Czechs to elect successor to Eurosceptic Klaus


To what may be a collective sigh of relief from senior European Union officials, Czechs are to elect a successor to president Vaclav Klaus, one of the staunchest critics of moves to deepen European integration and boost the power of Brussels.

Today and tomorrow, voters in the country of 10½ million people will choose a replacement for Mr Klaus, who has served for almost a decade as president after previously occupying the posts of prime minister and finance minister. A run-off in a fortnight will probably decide the winner.

Along with his predecessor as head of state, the playwright-turned-politician Vaclav Havel, Mr Klaus dominated politics in the Czech Republic since it split with Slovakia 20 years ago this month.

An economic liberal who helped guide Czechoslovakia and then the Czech Republic through their transition to market economy, in recent years Mr Klaus has for many Czechs become a symbol of an arrogant and aloof political elite that has failed to root out cronyism and corruption. Abroad, he is best known for his stinging denunciations of Brussels and scepticism about global warming.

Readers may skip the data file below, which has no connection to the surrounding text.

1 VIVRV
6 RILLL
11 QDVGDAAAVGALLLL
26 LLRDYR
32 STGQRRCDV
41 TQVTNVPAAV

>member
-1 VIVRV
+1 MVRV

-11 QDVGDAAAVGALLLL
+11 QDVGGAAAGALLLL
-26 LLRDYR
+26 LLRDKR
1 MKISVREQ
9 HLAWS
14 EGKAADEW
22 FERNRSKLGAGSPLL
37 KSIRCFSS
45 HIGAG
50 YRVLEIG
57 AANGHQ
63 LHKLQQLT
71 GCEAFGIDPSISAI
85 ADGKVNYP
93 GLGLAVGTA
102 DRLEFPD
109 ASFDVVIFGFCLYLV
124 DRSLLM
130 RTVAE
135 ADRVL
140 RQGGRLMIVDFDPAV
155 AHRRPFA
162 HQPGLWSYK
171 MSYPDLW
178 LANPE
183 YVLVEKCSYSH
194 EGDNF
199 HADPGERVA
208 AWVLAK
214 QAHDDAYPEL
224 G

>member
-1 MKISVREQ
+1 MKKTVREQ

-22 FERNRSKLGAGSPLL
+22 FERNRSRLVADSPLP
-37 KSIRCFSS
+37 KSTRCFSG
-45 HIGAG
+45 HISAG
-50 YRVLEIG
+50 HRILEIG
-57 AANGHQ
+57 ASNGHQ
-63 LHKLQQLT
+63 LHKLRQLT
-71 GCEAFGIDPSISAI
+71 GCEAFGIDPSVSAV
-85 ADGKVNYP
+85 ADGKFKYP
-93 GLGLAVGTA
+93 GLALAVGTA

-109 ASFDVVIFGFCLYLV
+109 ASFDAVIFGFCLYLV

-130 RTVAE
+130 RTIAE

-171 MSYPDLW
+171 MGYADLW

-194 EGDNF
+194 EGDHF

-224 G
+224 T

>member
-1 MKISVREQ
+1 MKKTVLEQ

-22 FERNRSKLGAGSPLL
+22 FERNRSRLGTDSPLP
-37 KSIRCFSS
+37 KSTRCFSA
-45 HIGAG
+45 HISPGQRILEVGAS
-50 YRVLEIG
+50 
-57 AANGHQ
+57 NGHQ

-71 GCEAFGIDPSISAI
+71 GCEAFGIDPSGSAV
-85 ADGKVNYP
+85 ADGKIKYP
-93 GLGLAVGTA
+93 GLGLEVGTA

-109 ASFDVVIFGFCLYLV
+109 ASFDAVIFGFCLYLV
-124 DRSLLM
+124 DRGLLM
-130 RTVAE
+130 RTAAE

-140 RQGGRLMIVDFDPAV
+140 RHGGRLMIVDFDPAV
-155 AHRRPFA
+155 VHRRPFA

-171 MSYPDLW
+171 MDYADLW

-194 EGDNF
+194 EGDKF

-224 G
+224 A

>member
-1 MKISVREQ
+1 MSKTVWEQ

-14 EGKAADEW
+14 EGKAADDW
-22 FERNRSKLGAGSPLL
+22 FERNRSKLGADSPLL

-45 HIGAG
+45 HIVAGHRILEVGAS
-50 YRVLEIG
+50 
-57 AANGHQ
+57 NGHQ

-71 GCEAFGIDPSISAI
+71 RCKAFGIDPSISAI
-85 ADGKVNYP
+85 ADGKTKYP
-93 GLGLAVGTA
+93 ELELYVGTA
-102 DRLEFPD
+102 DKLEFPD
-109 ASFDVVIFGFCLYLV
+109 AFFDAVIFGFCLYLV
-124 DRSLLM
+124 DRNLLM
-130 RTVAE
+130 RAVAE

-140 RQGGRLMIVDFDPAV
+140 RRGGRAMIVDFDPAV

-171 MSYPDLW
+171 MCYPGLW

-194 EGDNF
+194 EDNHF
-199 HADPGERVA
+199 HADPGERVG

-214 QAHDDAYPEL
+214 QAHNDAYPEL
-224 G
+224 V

The two men most likely to succeed Mr Klaus (71) are unlikely to cause such consternation among the political or scientific establishment. Surveys ahead of the first direct election for a Czech president suggest that Milos Zeman (68) and Jan Fischer (62) will go through to a run-off. Both are former prime ministers.

Former communists

Both frontrunners are also former communists, but long ago moved towards the political centre, Mr Zeman remaining to the left while Mr Fischer occupies the centre-right.

They have pledged to try and unite Czechs if they become president, a role whose powers are restricted to the nomination or dismissal of the government, generals and judges, and include a veto on legislation and the selection of central bank officials. If surveys are accurate, the former premiers will be followed home in third place by the man who has provided most of the colour during the election race.

Vladimir Franz not only has an unusual resumé for a presidential candidate – being a drama professor, painter and composer and having no political experience – but a remarkable appearance, being covered head-to-toe in swirling, multi-coloured tattoos.

“The world of art gives you the capacity to speak authentically about things, you’re not infected with the news-speak that people are so fed up with these days,” said Mr Franz (53).

Czechs, he explained, “are fed up with this crap”.